A widely cited model describing the functional organization of the basal ganglia outlines two pathways connecting the striatum to the output nuclei: a "direct" pathway originating from neurons bearing D1 receptors and an "indirect" one from D2 neurons. The entity of the functional segregation of the two pathways, however, is uncertain. In this study we sought to address this issue by evaluating the functional changes associated with selective pharmacological manipulation of D1 and D2 striatal receptors. The study was carried out in freely moving rats by using the 14[C]-2deoxyglucose method for measuring local cerebral metabolic rates for glucose, or Fos immunocytochemistry. Animals received intrastriatal injection of SKF 38393, 29 mM (n = 8); quinpirole, 20 mM (n = 8); amphetamine, 30 mM (n = 7); apomorphine, 3 mM (n = 4 ), or vehicle (n = 9). Infusion (0.2 μ1/min for 2.5 min) started 3 min before the beginning of the procedure for measuring glucose utilization or 2 h before killing the animals for Fos-ir. Coordinates of the pre-implanted cannula were: anterior-posterior, +0.7 mm; medial-lateral, 2.6 mm; dorsal-ventral, -4.5 mm.). The results show that both the selective D1 and D2 agonists modify glucose utilization in selected brain areas, including the globus pallidus, substantia nigra reticulata and entopeduncular nucleus. Amphetamine caused a similar pattern of metabolic change, but the effect was occasionally higher than observed with the selective agonist drugs. The intrastriatal injection of vehicle per se reduced glucose metabolism in cortical regions surrounding the cannula and in thalamic and striatal areas. SKF 38393 or amphetamine caused Fos-ir staining throughout the entire cerebral cortex ipsilateral to the injection site, particularly in the pyriform cortex. Conversely, quinpirole did not cause cortical expression, with the exception of the pyriform cortex. Main finding of the study is the similarity of the functional changes caused by the D1 and D2 selective agonists. Our results further support the hypothesis that, in spite of the anatomical, prevalent segregation of the two families of dopamine receptors, the direct and indirect pathways are not functionally separated. The findings are consistent with a number of reports questioning the functional segregation of the two pathways. The marked difference in the cortical expression of the Fos protein in response to the selective stimulation of striatal D1 or D2 receptors may reflect D1-induced plastic changes occurring at the level of the cortico-striatal synapses.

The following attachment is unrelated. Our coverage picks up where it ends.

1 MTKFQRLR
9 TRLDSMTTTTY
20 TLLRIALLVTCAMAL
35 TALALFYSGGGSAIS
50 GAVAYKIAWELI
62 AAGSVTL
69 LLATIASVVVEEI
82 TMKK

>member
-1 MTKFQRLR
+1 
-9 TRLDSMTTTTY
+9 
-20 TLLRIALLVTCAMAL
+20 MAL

|Issue number||4 SUPPL.|
|Publication status||Published - 2000|
ASJC Scopus subject areas
- Clinical Neurology